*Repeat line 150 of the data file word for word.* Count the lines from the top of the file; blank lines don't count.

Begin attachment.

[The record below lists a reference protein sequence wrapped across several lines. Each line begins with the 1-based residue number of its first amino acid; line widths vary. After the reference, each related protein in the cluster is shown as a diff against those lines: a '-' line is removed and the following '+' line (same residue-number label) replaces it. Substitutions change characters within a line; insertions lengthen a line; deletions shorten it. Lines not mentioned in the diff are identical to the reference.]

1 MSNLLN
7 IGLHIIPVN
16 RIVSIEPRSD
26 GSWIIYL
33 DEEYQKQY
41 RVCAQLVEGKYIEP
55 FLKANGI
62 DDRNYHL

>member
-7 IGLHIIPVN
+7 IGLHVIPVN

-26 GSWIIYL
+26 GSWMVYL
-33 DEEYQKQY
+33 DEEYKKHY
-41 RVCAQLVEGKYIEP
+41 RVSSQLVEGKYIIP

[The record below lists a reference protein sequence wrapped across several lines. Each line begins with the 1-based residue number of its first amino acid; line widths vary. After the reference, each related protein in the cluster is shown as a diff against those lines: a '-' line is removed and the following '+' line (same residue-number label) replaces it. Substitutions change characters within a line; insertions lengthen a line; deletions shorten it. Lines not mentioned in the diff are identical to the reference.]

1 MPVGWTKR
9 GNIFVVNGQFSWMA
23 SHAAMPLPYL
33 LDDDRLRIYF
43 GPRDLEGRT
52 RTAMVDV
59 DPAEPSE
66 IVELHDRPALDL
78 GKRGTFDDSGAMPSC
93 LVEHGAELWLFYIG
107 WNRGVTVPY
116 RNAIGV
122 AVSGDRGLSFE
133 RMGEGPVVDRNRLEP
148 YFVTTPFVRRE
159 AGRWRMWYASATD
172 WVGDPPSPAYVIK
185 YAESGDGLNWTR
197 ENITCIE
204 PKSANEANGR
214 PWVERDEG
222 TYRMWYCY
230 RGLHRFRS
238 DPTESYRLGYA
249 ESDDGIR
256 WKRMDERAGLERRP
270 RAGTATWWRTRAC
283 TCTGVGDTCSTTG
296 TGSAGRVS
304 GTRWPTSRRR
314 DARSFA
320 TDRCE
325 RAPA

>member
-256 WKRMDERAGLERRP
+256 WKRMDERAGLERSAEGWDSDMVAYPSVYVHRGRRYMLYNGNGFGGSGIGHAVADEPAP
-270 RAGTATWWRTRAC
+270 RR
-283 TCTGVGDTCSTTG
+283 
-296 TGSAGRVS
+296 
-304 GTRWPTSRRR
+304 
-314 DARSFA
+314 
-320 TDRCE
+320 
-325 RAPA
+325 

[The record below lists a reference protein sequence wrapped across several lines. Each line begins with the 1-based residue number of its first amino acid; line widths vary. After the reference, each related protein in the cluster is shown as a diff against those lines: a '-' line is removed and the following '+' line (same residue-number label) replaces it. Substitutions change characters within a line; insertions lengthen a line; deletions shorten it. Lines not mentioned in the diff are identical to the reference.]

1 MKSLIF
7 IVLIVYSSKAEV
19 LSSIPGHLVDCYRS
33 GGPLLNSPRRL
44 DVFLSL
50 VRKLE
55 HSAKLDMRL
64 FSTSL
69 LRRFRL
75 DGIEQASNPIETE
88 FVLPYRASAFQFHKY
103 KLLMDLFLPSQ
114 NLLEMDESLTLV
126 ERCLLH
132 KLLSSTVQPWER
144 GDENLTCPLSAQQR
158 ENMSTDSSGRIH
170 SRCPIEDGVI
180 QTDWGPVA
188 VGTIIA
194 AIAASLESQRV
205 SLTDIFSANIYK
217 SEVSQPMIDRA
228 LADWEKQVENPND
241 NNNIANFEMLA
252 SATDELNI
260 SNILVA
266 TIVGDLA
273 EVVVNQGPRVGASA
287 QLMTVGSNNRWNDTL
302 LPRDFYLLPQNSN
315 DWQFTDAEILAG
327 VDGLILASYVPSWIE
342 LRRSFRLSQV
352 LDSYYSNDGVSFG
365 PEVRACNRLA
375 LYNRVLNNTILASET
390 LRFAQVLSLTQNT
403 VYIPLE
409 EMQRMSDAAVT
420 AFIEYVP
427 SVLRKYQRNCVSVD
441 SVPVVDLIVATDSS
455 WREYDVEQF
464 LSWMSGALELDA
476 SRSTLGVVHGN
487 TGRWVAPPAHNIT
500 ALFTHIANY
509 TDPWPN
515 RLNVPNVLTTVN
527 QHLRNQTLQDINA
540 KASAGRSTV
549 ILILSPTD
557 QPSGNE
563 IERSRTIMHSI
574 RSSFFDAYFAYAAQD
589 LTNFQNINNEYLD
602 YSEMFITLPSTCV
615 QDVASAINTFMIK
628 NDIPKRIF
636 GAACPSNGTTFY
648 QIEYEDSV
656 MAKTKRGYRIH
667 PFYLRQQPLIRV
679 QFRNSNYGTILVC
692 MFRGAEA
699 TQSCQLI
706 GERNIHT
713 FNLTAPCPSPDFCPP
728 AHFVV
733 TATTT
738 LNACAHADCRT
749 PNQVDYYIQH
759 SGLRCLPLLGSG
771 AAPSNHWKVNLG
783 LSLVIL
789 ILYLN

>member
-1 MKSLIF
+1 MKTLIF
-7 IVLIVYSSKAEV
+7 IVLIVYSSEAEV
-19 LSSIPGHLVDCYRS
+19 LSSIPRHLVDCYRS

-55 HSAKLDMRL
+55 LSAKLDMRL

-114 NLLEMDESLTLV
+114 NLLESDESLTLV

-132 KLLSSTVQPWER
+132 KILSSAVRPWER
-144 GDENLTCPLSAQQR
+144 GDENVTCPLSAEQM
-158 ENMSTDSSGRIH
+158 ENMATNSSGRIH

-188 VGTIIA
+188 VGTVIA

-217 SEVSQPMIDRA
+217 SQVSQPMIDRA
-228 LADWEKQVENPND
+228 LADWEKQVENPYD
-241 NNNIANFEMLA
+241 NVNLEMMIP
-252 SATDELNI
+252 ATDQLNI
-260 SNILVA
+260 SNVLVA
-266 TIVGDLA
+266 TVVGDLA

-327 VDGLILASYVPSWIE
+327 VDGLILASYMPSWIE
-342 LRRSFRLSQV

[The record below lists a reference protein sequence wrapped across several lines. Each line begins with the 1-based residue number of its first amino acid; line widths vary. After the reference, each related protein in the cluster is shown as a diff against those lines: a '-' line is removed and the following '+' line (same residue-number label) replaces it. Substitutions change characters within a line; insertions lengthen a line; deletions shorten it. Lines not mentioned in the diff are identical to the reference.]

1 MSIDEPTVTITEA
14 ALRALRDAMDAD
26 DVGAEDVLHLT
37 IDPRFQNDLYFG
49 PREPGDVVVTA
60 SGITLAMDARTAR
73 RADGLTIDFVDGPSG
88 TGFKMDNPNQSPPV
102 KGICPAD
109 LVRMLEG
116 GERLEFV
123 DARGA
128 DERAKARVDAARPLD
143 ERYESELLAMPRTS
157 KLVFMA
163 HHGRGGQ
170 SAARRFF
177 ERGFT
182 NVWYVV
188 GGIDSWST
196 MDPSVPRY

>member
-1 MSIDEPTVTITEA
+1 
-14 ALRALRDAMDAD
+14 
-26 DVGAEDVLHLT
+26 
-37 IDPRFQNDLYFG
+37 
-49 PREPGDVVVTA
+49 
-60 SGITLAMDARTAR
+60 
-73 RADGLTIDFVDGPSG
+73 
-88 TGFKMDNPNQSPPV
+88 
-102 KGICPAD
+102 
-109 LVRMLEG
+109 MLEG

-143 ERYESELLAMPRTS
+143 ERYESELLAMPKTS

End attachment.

+1 MKTLIF